A wintery landscape, where the HAARP facility is blanketed with snow.

Science

Alaskan experiment fired two-second 'chirps' to a near-Earth asteroid

Amateur radio enthusiasts listened on as the University of Alaska's HAARP facility beamed signals to bounce off a Near-Earth asteroid.

UAF/GI/JR Ancheta

Amateur radio operators around the world heard an Alaskan science facility “chirp” an asteroid.

On Twitter, ham radio users published audio and video of a Tuesday experiment from the High-frequency Active Auroral Research Program, or HAARP. This research facility is a project from the University of Alaska, and is located about a four-hour drive northeast from Anchorage, near a place called Gakona. From this remote place, home to just 169 individuals, HAARP got in touch with an asteroid.

By firing a “chirp” radio signal in two-second intervals, astronomers with HAARP sought to learn about the interior of asteroid 2010 XC15. It’s an Aten-family asteroid, a class of Near-Earth Asteroids (NEAs) that crosses our planet’s orbit but chiefly dwell closer to the Sun. While 2010 XC15 doesn’t pose a risk to Earth, HAARP wanted to learn about this rock’s interior. The information could show how long wavelength radio signals can probe the inside of an asteroid, which can improve models of rocks that could be dangerous. In 2029, with preparations in hand, HAARP will observe a more-concerning asteroid named Apophis.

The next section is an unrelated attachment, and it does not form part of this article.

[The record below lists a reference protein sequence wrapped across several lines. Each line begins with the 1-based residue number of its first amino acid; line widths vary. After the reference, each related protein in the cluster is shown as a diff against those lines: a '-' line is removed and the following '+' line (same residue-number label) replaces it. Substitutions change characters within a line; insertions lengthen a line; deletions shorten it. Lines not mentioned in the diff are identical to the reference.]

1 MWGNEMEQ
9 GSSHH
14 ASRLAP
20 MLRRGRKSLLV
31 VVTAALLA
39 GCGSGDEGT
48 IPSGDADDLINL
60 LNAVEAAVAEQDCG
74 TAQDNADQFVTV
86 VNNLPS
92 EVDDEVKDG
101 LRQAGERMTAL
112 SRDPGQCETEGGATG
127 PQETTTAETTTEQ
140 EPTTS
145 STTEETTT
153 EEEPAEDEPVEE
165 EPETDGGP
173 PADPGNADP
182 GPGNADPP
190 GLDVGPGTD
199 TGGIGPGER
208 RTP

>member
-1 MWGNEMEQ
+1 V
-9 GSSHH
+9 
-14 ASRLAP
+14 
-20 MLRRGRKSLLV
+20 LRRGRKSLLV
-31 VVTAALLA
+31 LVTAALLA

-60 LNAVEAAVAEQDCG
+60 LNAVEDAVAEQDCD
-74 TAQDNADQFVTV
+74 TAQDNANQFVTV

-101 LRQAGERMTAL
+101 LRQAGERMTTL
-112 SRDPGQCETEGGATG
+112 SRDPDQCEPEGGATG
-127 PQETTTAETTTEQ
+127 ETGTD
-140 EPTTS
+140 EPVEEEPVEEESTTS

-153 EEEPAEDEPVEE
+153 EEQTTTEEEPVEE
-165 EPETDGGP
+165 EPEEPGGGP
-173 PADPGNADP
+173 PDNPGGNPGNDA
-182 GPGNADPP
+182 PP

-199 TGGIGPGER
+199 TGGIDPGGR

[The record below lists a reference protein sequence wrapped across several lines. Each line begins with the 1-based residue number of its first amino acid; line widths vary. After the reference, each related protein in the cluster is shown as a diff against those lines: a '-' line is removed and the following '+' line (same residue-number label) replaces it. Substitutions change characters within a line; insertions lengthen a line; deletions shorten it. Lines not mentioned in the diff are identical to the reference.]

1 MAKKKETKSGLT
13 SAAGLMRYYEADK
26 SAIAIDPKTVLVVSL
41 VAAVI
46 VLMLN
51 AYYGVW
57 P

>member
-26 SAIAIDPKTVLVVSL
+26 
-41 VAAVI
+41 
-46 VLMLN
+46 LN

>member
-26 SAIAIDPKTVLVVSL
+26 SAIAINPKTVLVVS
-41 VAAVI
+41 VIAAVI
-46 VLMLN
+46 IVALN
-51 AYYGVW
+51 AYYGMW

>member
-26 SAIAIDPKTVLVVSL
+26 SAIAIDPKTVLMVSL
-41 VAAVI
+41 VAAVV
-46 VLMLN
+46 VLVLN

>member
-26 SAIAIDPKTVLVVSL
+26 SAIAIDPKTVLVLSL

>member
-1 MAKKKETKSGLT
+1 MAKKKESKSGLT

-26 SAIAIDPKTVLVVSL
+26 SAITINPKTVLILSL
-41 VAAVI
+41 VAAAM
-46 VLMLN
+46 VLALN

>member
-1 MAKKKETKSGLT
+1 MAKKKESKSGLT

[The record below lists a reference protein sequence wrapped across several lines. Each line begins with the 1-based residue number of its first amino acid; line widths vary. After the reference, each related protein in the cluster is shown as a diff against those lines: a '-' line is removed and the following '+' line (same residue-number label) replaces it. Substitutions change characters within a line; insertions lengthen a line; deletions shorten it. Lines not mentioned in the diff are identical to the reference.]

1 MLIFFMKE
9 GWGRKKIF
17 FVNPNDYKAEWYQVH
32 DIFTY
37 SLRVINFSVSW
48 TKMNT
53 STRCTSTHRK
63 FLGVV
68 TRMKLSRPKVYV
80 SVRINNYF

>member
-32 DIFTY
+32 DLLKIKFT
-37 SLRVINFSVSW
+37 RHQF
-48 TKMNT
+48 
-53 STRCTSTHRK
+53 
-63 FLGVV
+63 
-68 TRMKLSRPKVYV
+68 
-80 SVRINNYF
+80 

Amateur radio users around the world tuned in to HAARP’s Tuesday experiment, which transmitted a signal to the asteroid at 9.6 megahertz. User-published images and video can be found on Twitter with the hashtag #UAFHAARP.

This was the first use of HAARP to probe an asteroid, the University of Alaska Fairbanks states in an announcement published December 21.

“What’s new and what we are trying to do is probe asteroid interiors with long wavelength radars and radio telescopes from the ground,” Mark Haynes, HAARP lead investigator and a radar systems engineer at NASA’s Jet Propulsion Laboratory in Southern California, says in the statement. “Longer wavelengths can penetrate the interior of an object much better than the radio wavelengths used for communication.”

The statement goes on to say this approach contrasts existing radar-imaging programs, where astronomers bounce short wavelengths off an asteroid and learn about its surface.

The idea is that having a comprehensive view of an asteroid will lead to stronger models about how to deflect one. NASA slammed a spacecraft into the tiny moonlet of asteroid Didymos in September and altered its motion, marking the first time humanity had intentionally changed the orbit of a space object.

HAARP may be the way forward to tackling bigger rocks. The moonlet, Dimorphos, was 525 feet in diameter in size, just slightly larger than HAARP’s target. Apophis, however, is twice as big.